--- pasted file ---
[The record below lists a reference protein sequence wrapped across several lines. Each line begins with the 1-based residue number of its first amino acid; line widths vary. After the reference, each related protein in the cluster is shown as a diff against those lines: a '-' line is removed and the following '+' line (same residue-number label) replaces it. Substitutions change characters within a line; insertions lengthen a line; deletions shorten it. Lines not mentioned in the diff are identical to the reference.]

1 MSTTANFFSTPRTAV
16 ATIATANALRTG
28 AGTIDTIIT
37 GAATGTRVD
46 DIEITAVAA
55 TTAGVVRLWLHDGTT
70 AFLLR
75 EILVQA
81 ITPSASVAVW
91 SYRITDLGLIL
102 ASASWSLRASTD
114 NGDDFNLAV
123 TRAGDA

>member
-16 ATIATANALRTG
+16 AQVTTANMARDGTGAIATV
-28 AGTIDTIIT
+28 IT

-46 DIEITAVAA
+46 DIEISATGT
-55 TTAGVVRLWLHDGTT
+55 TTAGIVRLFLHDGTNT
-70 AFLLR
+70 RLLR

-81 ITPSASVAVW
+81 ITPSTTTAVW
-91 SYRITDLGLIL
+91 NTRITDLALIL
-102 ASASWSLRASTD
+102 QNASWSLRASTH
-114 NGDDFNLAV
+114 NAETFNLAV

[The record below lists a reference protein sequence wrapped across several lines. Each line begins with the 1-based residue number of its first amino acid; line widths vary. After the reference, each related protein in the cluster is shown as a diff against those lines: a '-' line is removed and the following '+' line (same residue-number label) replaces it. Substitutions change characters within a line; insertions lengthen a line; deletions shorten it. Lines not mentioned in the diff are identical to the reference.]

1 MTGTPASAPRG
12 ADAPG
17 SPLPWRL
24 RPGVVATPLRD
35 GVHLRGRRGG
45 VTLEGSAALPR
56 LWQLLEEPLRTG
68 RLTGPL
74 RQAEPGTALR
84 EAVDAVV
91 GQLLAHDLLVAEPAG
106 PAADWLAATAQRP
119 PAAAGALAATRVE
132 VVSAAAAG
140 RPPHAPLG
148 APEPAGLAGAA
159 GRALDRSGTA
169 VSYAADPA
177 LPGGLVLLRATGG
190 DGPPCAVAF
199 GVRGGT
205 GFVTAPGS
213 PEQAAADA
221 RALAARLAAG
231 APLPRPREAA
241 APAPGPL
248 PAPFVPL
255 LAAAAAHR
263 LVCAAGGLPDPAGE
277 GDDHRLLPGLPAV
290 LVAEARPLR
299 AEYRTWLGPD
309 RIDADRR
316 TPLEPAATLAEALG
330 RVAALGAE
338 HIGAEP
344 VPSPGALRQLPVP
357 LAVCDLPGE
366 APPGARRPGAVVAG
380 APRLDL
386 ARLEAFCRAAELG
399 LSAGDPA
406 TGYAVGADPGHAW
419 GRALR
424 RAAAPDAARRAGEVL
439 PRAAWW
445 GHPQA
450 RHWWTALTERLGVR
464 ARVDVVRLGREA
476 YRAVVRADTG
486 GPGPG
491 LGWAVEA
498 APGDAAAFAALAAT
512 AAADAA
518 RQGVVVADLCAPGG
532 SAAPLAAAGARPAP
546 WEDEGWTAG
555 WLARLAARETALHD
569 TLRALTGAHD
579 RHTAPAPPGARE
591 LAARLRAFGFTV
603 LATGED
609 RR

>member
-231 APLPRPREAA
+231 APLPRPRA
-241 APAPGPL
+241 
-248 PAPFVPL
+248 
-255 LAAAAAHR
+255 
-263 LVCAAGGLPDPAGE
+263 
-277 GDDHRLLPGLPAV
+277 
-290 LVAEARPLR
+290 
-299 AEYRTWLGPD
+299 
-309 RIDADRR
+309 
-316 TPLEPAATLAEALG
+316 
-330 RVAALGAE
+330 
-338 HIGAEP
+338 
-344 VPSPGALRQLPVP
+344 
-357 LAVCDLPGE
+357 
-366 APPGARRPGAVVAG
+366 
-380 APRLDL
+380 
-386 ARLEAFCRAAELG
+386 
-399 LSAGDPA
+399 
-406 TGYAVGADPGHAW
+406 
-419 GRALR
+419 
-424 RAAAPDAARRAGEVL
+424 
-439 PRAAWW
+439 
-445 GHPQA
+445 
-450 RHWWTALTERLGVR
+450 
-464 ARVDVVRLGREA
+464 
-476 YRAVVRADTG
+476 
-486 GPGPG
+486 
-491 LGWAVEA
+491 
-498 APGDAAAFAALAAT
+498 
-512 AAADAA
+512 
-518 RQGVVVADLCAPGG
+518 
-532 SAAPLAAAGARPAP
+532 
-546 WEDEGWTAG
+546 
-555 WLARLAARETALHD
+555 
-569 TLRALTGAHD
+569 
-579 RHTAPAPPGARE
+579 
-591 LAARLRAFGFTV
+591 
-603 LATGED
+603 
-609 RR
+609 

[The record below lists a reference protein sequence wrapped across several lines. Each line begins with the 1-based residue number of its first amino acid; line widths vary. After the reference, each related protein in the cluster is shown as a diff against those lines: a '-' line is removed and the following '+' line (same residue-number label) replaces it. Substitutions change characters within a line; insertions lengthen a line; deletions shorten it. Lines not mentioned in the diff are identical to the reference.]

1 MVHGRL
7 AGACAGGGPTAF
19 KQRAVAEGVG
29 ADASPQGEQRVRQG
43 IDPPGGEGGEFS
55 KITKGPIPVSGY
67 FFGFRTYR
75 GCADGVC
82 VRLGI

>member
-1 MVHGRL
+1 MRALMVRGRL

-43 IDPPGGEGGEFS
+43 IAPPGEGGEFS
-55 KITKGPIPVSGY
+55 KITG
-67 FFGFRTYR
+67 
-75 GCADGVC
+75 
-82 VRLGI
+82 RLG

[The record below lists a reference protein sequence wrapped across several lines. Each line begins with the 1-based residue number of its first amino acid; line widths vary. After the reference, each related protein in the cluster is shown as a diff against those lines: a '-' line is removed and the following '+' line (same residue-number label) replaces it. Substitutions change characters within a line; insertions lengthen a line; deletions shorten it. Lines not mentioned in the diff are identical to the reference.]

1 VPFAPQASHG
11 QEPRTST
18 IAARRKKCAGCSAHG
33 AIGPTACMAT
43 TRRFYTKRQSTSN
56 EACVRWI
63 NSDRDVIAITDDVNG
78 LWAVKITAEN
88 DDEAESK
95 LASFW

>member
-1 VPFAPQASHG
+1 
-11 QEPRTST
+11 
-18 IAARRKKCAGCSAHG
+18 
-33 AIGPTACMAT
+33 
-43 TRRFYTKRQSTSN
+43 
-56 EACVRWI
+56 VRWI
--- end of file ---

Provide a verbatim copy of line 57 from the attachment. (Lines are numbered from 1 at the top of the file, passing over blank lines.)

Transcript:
213 PEQAAADA